Over the past several decades legislatures have enacted countless laws that have strangled teachers’ creativity, flexibility, and ability to respond to the needs of their students. Far too often, instead of being valued, policy makers devalue us and view teachers as replaceable cogs. Four states, Arkansas, Florida, West Virginia and South Carolina, have even gone beyond standardized grading scales; they’ve made prescriptive grading a law.
In attempting to create uniformity, these states established fixed percentages for each letter grade. In these states, it is illegal for teachers to use professional judgment when assigning grades. Driven by their mistrust of educators, legislators have defined percentages and grades.
In West Virginia and South Carolina, if a child scores a 93 or above he must earn an A. If he just misses that cut-off, he must receive a B. No ifs, ands, or buts about it. Florida and Arkansas lawmakers also limited teacher discretion and professionalism, but they were a little more lenient to the students with the lowest A set at 90%.
Imagine you’re a teacher in one of these states. A student in your class earned a 71 for the first marking period, a 78 during the second marking period, an 82 for the third marking period, and for the final marking period she earned an 88. You’re impressed with the growth she’s shown and in your professional judgment she deserves a B. But you’re also a law-abiding citizen. What do you do? Remember, if you live in any of the four aforementioned states it is illegal to use your professional judgment.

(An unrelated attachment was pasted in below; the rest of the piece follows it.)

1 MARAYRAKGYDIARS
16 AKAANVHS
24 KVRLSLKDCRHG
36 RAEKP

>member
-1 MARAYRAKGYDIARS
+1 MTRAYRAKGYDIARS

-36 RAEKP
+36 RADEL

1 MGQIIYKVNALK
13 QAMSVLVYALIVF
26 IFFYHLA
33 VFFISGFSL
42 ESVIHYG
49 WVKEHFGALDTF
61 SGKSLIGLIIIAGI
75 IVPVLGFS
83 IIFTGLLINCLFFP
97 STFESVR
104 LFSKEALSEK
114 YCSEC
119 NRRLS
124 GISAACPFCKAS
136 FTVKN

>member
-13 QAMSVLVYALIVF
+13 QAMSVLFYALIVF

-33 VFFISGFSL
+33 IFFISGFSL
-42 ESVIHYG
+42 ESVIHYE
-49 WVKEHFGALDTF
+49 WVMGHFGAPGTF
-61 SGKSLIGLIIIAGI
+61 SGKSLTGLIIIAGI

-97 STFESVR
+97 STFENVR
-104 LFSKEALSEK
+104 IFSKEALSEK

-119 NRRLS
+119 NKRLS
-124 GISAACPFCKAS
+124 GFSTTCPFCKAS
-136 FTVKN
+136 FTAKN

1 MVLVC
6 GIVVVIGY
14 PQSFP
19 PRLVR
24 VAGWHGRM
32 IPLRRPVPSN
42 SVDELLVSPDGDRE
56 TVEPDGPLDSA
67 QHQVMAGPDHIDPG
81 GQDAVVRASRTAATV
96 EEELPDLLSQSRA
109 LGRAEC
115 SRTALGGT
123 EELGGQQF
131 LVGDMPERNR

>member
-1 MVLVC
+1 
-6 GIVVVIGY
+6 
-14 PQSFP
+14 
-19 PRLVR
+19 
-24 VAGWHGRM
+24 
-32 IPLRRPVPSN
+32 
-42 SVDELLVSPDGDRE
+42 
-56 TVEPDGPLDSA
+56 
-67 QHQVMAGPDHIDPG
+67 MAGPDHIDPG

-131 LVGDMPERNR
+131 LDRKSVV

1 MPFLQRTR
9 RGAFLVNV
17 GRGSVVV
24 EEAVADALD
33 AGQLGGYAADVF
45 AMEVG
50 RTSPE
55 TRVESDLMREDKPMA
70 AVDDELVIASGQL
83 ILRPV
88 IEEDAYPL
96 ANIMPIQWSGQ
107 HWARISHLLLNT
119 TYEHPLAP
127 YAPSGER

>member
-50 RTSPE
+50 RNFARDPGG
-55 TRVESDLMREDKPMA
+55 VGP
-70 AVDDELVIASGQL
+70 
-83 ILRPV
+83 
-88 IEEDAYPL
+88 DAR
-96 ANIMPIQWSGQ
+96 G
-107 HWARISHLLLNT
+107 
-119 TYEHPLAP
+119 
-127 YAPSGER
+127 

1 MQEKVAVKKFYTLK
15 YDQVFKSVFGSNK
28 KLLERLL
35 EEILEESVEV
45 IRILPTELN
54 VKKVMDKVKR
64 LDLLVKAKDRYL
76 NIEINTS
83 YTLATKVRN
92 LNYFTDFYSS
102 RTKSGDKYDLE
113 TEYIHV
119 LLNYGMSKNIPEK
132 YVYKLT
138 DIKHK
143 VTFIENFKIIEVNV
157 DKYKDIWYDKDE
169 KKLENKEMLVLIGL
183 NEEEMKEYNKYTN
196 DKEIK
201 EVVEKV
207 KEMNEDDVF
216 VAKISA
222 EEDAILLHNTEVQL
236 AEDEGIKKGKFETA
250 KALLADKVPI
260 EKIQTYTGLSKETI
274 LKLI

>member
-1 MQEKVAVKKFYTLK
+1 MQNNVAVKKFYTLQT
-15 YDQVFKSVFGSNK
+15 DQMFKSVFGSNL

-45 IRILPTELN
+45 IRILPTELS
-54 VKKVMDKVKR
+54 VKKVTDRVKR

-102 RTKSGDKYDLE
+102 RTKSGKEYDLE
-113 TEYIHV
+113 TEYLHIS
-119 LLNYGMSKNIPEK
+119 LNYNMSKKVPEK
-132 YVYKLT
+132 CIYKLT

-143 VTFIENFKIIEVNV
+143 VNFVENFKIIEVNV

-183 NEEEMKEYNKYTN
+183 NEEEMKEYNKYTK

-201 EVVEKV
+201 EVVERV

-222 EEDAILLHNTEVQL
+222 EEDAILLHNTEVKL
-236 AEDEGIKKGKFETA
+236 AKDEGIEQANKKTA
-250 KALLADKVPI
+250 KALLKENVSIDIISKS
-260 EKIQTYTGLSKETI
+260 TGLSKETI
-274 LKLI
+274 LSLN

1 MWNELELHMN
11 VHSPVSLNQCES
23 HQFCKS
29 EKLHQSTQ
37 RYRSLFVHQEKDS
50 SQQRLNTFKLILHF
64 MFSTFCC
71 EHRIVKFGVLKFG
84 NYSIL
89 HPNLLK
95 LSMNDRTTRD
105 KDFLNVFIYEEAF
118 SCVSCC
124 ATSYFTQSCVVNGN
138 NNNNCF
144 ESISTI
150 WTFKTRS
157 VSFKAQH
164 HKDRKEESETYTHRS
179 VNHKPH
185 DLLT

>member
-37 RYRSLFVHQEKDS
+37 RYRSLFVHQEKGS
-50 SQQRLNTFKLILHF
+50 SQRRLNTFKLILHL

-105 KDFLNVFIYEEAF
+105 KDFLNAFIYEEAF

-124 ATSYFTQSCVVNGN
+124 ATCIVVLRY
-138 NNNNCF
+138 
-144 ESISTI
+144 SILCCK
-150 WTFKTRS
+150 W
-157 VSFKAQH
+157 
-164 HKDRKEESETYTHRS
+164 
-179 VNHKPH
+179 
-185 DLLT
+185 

Yes, it’s actually illegal for the this student to receive anything other than a C.
Is it any wonder teachers feel disrespected and devalued?
These laws demonstrate politicians’, and thus the public’s, mistrust of educators. Politicians’ desire for control further erodes the relationship between educators and politicians.
I’m always appreciative of the support we do receive, but I eagerly await the day when educators are universally trusted to do what’s best for our students.
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Reed is a longtime educator and coach, who is passionate about progressive learning and 21st-century assessment practices. Read more of his work here. "I'm a co-moderator of #VAchat, a Twitter conversation for Virginia (and non-Virginian) educators that meets Monday's at 8 ET. Most importantly, I'm a father of four wonderful children and a couple grandchildren. In my free time, I enjoy cooking, reading, sports and, of course, spending time with family."